|Member of the Canadian Parliament
for Winnipeg South Centre
|Preceded by||Anita Neville|
|Succeeded by||Jim Carr|
|Political party||Liberal (to 2009)
Early and personal life
Joyce Bateman is a Chartered Accountant and prior to her election into Parliament, Bateman was a trustee on the Winnipeg School Board. She had been a Liberal for decades federally, though her membership had lapsed in 2009. She said that she opted to run as a Conservative due to misgivings with what she called the Liberals' "reckless" fiscal policy.
Bateman is married to Darrell Hancock and has two children.
In a move that was widely condemned by the larger scientific community, the Conservative government eliminated funding to the Experimental Lakes Area and issued layoff notices to dozens of staff and scientists. In a 2013, Ms. Bateman sent a flyer to constituents where she took credit for solving the problem the government created by transferring ownership of the ELA to the IISD and the provinces of Manitoba and Ontario. Supporters of the ELA were angered by her comments and claimed that taking credit, when it was the federal budget cuts that nearly resulted in its closure, was misleading. In an earlier flyer sent to constituents, Ms. Bateman claimed that the research the ELA conducts no longer aligns with the Department of Fisheries and Oceans’ priorities. The research conducted at the ELA has resulted in continent-wide policy shifts on acid rain, changes to the construction of hydroelectric dams, a ban on phosphorus in detergents and huge advancements in combating the algae that pollute Lake Winnipeg.
Bateman announced $860 thousand for the Composites Innovation Centre in Winnipeg to continue research looking for alternatives to plastic and fibreglass, such as wheat, hemp and flax fibres combined with resins.
In an April 2014 recorded message for a constituent, Joyce Bateman claimed that the Government of Canada was “not making cuts to the CBC” and that “from a government perspective we are giving them as much taxpayer money as they ever have received.” However, in 2011, the federal government announced that $115 million funding would be eliminated from the CBC budget over three years, with the final $45-million cut occurring in 2014. When asked, Joyce Bateman acknowledged that she was not entirely clear when she told the constituent that the federal government was not making any cuts to the CBC. Ms. Bateman's assistant clarified that she was trying to explain there were no newly announced cuts coming to the CBC.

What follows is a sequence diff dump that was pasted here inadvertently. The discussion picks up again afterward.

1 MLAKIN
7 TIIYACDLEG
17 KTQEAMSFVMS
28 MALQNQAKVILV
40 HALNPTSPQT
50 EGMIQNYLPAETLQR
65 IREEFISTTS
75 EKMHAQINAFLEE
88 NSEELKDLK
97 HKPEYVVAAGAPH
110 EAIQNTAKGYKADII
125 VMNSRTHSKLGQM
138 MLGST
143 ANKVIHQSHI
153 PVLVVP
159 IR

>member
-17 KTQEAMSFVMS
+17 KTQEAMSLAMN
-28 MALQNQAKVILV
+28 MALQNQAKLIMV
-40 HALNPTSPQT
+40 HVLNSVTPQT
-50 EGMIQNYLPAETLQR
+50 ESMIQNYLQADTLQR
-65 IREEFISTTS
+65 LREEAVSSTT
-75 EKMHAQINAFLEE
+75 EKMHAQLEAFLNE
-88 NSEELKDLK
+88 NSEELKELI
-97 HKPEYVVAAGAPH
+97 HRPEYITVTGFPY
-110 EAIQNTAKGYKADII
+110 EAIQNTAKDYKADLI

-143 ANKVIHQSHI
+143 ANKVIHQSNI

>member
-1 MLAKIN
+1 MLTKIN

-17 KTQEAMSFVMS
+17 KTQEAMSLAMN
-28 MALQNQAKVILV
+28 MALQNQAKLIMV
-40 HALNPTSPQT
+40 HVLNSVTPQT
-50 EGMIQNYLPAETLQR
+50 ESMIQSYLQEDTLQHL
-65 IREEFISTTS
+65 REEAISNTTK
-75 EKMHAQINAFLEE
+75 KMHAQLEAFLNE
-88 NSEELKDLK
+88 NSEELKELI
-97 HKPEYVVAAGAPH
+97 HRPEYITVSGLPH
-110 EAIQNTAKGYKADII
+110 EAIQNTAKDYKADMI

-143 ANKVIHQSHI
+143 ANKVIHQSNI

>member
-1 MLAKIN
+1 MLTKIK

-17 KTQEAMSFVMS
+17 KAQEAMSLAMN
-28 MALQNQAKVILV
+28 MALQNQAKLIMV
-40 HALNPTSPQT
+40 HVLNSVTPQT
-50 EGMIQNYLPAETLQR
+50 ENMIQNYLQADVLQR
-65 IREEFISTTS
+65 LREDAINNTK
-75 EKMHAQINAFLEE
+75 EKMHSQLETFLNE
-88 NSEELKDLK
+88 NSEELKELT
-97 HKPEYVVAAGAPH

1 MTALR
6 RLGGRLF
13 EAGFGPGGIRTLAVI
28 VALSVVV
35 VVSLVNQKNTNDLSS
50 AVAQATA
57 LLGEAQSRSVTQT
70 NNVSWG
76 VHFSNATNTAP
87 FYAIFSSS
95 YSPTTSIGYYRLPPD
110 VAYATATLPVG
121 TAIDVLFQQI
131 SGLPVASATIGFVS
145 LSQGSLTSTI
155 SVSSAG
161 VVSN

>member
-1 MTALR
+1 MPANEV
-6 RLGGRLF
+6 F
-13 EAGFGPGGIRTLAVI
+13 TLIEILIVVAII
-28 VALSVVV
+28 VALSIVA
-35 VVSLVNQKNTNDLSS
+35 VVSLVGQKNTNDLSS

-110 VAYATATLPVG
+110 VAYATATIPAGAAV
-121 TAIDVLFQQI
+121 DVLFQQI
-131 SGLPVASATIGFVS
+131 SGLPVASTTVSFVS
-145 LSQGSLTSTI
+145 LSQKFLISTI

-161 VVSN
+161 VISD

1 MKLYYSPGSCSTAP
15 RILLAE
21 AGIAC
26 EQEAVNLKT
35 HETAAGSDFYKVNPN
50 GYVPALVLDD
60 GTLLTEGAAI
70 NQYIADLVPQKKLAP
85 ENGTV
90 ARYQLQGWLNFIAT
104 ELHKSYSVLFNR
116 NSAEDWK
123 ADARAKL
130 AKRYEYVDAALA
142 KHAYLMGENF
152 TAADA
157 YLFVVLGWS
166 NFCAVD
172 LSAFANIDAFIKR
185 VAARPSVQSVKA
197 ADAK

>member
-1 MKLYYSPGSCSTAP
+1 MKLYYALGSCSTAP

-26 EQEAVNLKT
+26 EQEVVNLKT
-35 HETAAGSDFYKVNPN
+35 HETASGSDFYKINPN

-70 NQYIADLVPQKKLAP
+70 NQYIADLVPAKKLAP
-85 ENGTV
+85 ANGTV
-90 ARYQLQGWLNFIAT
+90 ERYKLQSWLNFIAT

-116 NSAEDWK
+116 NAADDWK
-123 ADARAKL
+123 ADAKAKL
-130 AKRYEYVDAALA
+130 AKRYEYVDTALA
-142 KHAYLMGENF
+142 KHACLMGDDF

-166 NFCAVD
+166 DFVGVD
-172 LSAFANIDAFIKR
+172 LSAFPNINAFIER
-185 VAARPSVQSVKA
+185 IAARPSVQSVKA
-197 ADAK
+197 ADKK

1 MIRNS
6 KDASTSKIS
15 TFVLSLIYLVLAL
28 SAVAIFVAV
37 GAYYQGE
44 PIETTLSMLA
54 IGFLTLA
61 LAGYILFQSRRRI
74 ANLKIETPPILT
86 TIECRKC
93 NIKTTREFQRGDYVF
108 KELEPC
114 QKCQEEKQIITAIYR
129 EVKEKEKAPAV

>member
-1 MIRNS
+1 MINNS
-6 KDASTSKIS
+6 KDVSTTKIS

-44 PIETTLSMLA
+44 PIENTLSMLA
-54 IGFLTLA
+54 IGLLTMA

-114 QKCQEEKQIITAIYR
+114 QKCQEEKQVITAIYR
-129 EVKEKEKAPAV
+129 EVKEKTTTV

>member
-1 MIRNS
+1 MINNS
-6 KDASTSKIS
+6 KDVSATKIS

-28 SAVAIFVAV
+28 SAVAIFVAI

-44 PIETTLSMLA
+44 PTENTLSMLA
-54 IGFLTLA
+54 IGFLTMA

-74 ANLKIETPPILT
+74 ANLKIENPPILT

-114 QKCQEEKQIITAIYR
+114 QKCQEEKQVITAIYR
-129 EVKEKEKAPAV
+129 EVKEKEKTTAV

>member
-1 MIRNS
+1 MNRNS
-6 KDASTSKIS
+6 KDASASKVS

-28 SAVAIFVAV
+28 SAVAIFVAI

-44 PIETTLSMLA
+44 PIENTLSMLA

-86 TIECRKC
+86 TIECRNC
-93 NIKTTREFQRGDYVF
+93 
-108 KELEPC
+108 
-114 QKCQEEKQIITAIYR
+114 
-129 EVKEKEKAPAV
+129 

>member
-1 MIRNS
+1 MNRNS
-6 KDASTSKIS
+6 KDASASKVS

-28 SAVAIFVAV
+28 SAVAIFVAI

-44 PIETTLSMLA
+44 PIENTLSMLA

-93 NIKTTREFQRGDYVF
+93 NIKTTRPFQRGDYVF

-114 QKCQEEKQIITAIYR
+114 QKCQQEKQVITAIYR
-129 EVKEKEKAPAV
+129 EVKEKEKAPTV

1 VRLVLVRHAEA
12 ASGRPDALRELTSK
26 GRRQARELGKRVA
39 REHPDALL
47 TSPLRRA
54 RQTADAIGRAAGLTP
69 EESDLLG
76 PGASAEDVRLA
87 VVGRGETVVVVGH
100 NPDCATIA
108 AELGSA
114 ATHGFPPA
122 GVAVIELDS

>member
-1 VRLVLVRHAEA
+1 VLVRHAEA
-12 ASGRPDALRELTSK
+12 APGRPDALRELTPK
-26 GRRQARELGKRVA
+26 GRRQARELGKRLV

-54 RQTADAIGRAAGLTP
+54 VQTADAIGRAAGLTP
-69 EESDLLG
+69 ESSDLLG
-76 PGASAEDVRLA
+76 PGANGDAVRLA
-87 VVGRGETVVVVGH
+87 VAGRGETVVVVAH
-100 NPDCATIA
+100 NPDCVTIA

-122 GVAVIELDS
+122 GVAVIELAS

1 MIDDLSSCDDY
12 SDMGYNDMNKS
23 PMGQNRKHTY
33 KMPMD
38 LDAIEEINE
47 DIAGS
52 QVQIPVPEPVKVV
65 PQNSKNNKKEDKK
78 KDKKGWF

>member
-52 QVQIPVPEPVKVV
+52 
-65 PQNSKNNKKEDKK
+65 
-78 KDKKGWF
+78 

During the 2015 federal election, Bateman participated in a debate on the economy held by Jewish advocate group B'nai Brith and was booed when she read off a list of alleged Liberal candidates who were enemies of Israel, which included Andrew Leslie, a retired Lieutenant General who led Canadian troops in Afghanistan. The moderator, Winnipeg Free Press columnist Dan Lett later wrote in his column that Bateman's behaviour was McCarthyesque and "creepy" because the list was read off very quickly and without any information backing its claims. Bateman refused to apologize afterwards, saying that she was "proud to be part of a party that stands firmly with Israel."
- "Longtime Liberal jumping to Conservatives". CBC News, April 1, 2011.
- "Liberal fiscal plan 'reckless': Bateman". Winnipeg Free Press, April 2, 2011.
- "Welcome - Joyce Bateman, MP for Winnipeg South Centre - About". Joyce Bateman, MP for Winnipeg South Centre. Retrieved 4 June 2014.
- Hepner, Kelvin. "The Portage Online - Feds Support Biofibre Project". The Portage Online. The Portage Online. Retrieved September 12, 2012.
- "Tory candidate Joyce Bateman not apologizing for controversial Israel debate comments". CBC News. 4 October 2015. Retrieved 5 October 2015.
- Maloney, Ryan (4 October 2015). "Joyce Bateman, Tory Candidate, Lists Retired General Among 'Enemies' Of Israel". Huffington Post Canada. Retrieved 5 October 2015.
- Maloney, Ryan (20 October 2015). "6 Controversial Tory Incumbents Who Lost (And 2 Who Didn't)". Huffington Post Canada. Retrieved 21 October 2015.
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